Candles to frogs: church influences

1 November 2015
By Connexion Journalist

FRANCE is known as ‘the eldest daughter of the church’ because its formerly heathen kings were the first to be baptised (from Clovis in 496) – and it is a traditionally Catholic country despite its modern emphasis on laïcité.

Many everyday French expressions stem from religious life, often dating back to the monasteries of the Middle Ages. Here are some examples:

Faire les 100 pas – to walk up and down in boredom or impatience while waiting. It is thought to have originated with monks walking round their square cloisters in prayer – each side was roughly 25 paces long.

Avoir droit au chapitre (‘to have right at the chapter’) – to have a right to be consulted. It was originally voix, avoice/vote at meetings of a ‘chapter’ of senior monks about issues concerning the community.

Une grenouille de bénitier (‘a holy water bowl frog’) – refers to containers at the entrance of  churches to cross yourself with. It means a person who attends church regularly.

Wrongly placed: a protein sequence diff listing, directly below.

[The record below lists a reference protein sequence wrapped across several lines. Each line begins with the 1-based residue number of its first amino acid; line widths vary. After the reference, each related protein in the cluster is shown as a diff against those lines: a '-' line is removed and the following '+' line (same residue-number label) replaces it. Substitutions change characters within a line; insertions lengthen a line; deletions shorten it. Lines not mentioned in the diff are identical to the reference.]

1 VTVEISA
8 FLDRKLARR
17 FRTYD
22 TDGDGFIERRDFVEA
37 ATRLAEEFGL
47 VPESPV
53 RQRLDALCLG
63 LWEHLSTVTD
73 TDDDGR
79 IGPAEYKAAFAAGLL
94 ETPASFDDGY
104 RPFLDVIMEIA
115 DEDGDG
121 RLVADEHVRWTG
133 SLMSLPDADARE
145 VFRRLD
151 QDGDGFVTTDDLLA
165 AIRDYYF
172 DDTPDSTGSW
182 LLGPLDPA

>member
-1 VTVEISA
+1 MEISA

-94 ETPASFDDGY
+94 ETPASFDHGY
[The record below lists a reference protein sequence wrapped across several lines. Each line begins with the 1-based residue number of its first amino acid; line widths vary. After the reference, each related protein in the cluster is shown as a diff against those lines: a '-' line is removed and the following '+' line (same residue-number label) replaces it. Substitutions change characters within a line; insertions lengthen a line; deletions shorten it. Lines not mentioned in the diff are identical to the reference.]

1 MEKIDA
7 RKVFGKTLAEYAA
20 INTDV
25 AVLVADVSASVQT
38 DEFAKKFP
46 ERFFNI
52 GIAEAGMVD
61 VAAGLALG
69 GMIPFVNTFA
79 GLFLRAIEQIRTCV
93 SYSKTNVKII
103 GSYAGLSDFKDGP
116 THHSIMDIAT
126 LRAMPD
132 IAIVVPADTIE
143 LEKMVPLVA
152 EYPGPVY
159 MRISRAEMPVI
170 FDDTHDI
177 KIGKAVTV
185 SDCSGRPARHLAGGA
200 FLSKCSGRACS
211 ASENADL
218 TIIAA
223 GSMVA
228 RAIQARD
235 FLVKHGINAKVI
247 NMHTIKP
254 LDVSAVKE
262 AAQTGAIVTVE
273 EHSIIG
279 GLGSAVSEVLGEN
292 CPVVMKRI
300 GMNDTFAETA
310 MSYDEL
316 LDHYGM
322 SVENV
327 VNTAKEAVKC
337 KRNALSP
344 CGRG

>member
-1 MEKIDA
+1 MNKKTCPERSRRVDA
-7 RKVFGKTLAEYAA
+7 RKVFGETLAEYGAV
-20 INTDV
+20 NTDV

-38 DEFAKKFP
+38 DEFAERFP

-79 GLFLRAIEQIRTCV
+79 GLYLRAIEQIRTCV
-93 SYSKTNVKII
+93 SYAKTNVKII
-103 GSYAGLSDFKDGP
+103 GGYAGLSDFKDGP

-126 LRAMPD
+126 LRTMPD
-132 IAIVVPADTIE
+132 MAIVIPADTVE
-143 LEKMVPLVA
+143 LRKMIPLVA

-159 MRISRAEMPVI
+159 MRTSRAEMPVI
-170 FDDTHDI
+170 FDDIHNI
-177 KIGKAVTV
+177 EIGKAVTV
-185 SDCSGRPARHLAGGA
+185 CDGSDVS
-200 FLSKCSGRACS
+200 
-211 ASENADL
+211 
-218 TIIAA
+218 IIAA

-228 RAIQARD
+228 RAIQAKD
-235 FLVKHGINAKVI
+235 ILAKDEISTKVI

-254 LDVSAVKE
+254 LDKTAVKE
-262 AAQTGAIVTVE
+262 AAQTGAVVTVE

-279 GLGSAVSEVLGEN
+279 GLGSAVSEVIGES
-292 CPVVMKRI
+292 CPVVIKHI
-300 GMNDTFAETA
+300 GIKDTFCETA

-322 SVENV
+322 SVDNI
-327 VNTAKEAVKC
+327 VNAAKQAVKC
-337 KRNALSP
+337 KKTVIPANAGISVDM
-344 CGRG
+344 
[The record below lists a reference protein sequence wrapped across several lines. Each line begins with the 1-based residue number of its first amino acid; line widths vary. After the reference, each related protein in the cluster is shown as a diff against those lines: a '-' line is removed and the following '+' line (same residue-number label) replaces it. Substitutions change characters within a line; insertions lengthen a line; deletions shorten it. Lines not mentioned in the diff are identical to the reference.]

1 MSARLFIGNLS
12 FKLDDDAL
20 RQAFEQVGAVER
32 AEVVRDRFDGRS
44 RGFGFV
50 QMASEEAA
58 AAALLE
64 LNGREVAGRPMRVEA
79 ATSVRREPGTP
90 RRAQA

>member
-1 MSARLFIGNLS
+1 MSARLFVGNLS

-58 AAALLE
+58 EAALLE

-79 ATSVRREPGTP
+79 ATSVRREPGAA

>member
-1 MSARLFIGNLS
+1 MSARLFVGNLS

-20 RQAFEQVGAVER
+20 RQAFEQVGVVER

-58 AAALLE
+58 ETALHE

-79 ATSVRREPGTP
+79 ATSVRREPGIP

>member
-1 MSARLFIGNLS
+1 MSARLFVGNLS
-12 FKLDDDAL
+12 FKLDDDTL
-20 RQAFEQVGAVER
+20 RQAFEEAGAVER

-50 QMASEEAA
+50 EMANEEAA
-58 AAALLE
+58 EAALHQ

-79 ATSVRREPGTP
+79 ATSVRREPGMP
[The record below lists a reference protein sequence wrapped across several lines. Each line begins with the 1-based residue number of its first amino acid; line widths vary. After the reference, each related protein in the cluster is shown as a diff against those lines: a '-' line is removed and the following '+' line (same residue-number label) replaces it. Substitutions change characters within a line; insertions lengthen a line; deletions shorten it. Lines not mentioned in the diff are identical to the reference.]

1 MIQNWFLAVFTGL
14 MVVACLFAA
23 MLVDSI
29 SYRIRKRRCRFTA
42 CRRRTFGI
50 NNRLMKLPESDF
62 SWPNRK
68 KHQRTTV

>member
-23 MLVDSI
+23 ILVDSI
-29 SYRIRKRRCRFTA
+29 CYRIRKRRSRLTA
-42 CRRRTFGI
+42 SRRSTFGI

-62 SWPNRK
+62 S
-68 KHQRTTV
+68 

Devoir une fière chandelle à quelqu’un(‘to owe someone a proud candle’) – to be very grateful towards someone. It refers to lighting a candle to thank God or a saint. Fière (proud) here means  ‘fine’.

 C’est la croix et la bannière(‘it’s the cross and banner’) – meaning something is very difficult. Organising processions for religious festivals, which would include people carrying banners, preceded by someone carrying a cross, used to be complicated due to formalities such as placing participants in the parade according to rank.

 Une querelle de clocher (‘a bell tower quarrel’) is a dispute over some local, probably quite insignificant, matter, referring to the fact that bell towers were the focal point of villages.

 Ne plus savoir à quel saint se vouer (‘to not know to which saint to appeal’) refers to being at a loss for someone to help.

 Etre mis à l’index (‘to be placed on the index’) is to be rejected or excluded. It comes from the Index of Forbidden Books, which Catholics were advised not to read because they were, for example, considered blasphemous or obscene. It was used between 1559 and 1961 and included such well-known names as Montaigne, Voltaire and Balzac. The last book placed on it was a Life of Jesus by the vicar of Notre-Dame, examining historical evidence for the gospel accounts.

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